Friday 11 August 2017

Exclusive Interview With

How do you flog yarn to a typical bloke, making knitting as desirable a hobby as football, real ale and X-Box? Now we A Woolly Yarn readers know that knitting is a unisex pastime - there's nothing girly or sissy about it - but sadly once boys get past primary school age, or even before, many reject knitting as something for girls.

Thirty-six year-old Yorkshireman Lewis (Lewy) Ryan is on a mission to change this stereotype by creating a community of knitters across Barnsley and launching a knitting portal for men, appropriately named ManKnit. He exclusively chatted with A Woolly Yarn about his values, plans and wool range.

ManKnit patterns and wool are unashamedly marketed towards men. Says Ryan: "The whole Manknit ethos is to try and get more males into knitting. The packaging, the names of the products (ManBowls for example), the pattern designs, even the colourways .. they're all aimed at encouraging more men to pick up the needles (or at the very least, want to wear the finished item if a loved one has knitted it for them)."

Image courtesy of ManKnit
ManKnit's own range of wool - Falkland Fine Merino and Blue-Mash, a Blue-Faced Leicester and Masham blend - come in natural colours in a blue wrapper. There's a reason for this explains Ryan: "With the ManKnit colourways and patterns I've tried to be rather plain ... most blokes don't really like anything to bright or flamboyant, even too much cabling can put some blokes off."

A 100g ball of ManKnit's Blue-Mash costs £12.99.  Supporting patterns on the website include beanies and an aran scarf.

It's not all manly colours though. Amongst ManKnit's natural plant dyed yarn range there's ... sshh ... Pink Ice Cream Aran and Pretty In Pink Aran.  Perhaps so the blokes can knit something for their girlfriends?

Offline Ryan runs knitting classes for men. How has he persuaded his fellow Yorkshiremen to pick up the needles? "Busting the gender myth is hard" he replies. "I think the men that I taught to knit have done so because they find it a skill and aren't worried what others think."

Lewis (Lewy) Ryan
He gives a case study: "There's a engineer that comes to my regular Knit and Natter evening. He's 6'5'', covered in tattoos, rides a motorbike and always has oil on his hands. On his first evening (he's never knitted previously) he compared knitting to welding, saying it was an incredible skill to have, once you have mastered it you can create anything! However he still hasn't told his friends at the engineering firm he works for that's he's knitting as he's worried about what they'll think."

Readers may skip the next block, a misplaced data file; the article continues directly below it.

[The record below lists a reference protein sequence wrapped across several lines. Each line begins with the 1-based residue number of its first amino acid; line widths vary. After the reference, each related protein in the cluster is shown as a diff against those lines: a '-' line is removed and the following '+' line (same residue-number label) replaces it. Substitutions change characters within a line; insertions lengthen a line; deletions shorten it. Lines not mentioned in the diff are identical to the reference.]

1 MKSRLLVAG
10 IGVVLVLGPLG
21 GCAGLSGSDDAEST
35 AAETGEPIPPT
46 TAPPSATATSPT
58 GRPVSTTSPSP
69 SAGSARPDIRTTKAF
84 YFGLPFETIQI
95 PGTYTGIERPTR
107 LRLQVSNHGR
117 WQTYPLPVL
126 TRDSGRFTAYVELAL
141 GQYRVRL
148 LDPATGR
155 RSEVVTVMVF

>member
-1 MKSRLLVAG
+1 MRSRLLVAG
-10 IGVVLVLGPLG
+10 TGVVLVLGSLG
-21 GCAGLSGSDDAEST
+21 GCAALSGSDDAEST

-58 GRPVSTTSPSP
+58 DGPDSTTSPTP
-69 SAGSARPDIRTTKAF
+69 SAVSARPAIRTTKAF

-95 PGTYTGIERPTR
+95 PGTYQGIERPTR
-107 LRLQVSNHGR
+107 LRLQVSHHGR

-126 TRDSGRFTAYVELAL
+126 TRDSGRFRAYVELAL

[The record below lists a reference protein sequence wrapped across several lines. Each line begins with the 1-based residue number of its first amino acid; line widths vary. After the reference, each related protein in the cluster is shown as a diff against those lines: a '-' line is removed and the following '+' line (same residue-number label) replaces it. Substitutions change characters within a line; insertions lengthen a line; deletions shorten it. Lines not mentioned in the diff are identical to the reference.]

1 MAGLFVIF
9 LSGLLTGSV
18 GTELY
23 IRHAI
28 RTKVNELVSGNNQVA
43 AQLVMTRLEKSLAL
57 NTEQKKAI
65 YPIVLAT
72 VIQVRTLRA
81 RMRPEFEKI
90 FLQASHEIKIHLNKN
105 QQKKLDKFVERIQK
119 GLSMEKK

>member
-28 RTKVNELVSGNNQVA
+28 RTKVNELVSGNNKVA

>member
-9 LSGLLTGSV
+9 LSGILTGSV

Hopefully as ManKnit's community grows men will feel able to out themselves from the knitting closet.

A Woolly Yarn is delighted to see that ManKnit's wool range is British. No Chinese imports or acrylic here.

Image courtesy of ManKnit
Ryan says his wool is locally grown and spun, environmentally using free air miles. He notes that "there are so many breeds to choose from in the UK, each breed's wool having its own properties, be that colour, texture or feel. I myself prefer rougher yarns as they are more robust (I use them for hiking and camping so they need to stand up to the elements). There's an amazing choice in the UK and that's before you start to blend various breeds for their properties."

He's not a fan of synthetic fibres, which "are used without thought of what happens to them after they are worn. They just go into landfill and won't decompose for hundreds, if not thousands of years ... I really can't understand why more people don't champion wool."

Hear hear!


  1. Good way to break through knitting's female associations! I would like to read more about championing wool. Many of your readers might know the pro's and con's of wool over acrylic etc, if be really interested in an 'ethical info' article about knitting materials. From pollution to non slaughter production to reused yarns?

    1. Great idea Denise, we'll look at that for a future blog post.


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